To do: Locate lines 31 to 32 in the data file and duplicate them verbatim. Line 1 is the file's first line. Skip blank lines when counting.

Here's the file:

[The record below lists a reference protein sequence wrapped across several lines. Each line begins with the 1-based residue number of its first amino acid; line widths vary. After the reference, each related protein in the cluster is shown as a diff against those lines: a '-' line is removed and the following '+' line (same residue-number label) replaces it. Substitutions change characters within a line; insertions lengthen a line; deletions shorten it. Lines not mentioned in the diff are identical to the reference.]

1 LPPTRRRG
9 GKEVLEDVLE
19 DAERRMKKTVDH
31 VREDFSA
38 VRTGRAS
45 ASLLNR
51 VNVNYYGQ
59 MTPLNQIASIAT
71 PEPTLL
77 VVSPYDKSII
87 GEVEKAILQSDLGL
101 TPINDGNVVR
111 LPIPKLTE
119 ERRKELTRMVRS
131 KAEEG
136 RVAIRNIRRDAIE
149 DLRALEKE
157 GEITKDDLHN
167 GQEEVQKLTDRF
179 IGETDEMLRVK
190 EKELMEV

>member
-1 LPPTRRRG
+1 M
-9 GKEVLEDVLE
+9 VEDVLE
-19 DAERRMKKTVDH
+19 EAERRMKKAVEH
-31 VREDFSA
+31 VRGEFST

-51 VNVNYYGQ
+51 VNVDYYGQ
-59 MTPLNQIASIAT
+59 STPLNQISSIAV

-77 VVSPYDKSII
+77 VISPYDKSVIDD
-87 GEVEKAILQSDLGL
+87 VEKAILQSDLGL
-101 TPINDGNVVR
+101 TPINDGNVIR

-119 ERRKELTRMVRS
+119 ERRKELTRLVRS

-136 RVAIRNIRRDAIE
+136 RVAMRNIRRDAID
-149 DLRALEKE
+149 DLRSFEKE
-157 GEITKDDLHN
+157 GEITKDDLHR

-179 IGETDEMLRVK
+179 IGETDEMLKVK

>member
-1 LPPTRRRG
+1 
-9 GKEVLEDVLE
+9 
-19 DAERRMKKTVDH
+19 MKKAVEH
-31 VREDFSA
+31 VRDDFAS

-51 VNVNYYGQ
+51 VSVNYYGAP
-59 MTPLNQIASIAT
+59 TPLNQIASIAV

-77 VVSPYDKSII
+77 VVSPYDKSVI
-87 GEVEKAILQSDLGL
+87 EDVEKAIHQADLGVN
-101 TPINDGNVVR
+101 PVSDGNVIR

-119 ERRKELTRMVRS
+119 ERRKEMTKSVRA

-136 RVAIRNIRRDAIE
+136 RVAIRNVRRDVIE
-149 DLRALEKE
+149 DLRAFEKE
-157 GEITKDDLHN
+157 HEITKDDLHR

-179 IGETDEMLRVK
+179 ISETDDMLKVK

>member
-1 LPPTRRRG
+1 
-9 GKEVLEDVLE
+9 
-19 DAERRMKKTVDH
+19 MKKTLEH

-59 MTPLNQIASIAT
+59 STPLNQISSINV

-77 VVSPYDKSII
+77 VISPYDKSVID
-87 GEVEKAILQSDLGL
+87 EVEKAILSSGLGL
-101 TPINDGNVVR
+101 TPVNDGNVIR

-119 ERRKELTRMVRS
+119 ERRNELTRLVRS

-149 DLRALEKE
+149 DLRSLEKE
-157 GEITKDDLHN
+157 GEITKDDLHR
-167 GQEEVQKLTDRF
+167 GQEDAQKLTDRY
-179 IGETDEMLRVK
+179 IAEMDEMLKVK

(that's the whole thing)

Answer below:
+31 VRGEFST

-51 VNVNYYGQ